Bulgaria Blames Hezbollah for 2012 Bombing, Refueling Terrorist Listing Debate
Blanford, Nicholas, The Christian Science Monitor
The Bulgarian government has blamed Lebanons militant Shiite Hezbollah organization for a deadly suicide bomb attack on a bus in the town of Burgas last July which left six people dead, five of them Israelis.
The long-awaited results of the Bulgarian investigation into the bombing will place greater pressure on the European Union to proscribe Hezbollah as a terrorist organization, a classification repeatedly called for by the US and Israel but so far rejected by the EU. European countries are concerned that proscribing Hezbollah could destabilize Lebanon, which is already reeling from the repercussions of the war in neighboring Syria, and potentially jeopardize European interests in the Middle East.
Tsvetan Tsvetanov, the Bulgarian interior minister, said that two suspects had been identified and that they had carried Canadian and Australian passports.
We have well-grounded reasons to suggest that the two were members of the militant wing of Hezbollah, he said after a meeting of Bulgarias national security council. We expect the government of Lebanon to assist further in the investigation.
However, the dominant player in the Lebanese government is Hezbollah, which will limit Lebanons ability to assist in the ongoing investigation.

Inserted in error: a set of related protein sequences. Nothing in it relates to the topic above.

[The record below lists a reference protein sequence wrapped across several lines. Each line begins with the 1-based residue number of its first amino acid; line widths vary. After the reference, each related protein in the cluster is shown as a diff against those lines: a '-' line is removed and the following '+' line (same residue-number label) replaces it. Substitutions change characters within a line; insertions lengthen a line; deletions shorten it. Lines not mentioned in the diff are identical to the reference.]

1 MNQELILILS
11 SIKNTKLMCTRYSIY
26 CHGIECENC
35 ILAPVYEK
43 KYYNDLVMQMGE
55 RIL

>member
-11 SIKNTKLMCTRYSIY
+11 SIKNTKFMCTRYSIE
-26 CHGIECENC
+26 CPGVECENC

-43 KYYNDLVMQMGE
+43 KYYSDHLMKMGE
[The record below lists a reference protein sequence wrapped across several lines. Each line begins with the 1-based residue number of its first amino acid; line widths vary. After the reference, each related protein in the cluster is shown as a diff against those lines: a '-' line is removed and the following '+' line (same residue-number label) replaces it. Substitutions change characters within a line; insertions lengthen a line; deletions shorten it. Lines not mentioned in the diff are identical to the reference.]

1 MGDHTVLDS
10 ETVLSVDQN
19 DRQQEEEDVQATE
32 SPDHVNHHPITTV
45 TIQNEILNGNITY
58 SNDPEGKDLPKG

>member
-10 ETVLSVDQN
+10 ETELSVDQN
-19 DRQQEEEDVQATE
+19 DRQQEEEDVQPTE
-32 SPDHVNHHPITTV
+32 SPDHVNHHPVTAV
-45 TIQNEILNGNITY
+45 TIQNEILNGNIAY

Still, Najib Mikati, the Lebanese prime minister, repeated his condemnation of the Burgas bombing and said that Lebanon would cooperate with the Bulgarian authorities.
[Lebanon] is keen on Bulgarias security and that of the EU states and on ensuring that these relationships will be maintained and developed on all levels, he said in a statement.
There was no immediate reaction to the Bulgarian announcement from Hezbollah and the groups spokesman was unavailable for comment.
Israeli Prime Minister Benjamin Netanyahu, who publicly blamed Hezbollah and its backer Iran for the bus bombing within hours of the July 18 attack, repeated his accusations that both were waging a global campaign of terror and urged the EU to blacklist the Lebanese party.
The White House also urged the EU to take "proactive action" against Hezbollah. John Brennan, the Obama administration's top counter-terrorism official, said the attack exposed Hezbollah as a "terrorist group that is willing to recklessly attack innocent men, women and children and that poses a real and growing threat not only to Europe, but to the rest of the world."
Rob Wainwright, the director of Europol, which helps coordinate national police forces in the EU, told the Associated Press that the bomb used in the attack was remotely detonated even though one of the bombers had died in the blast. He said that two counterfeit US drivers licenses found near the scene were traced back to Lebanon, where they were made.
The Bulgarian authorities are making quite a strong assumption that this is the work of Hezbollah, he said. From what Ive seen of the case from the very strong, obvious links to Lebanon, from the modus operandi of the terrorist attack and from other intelligence that we see I think this is a reasonable assumption. …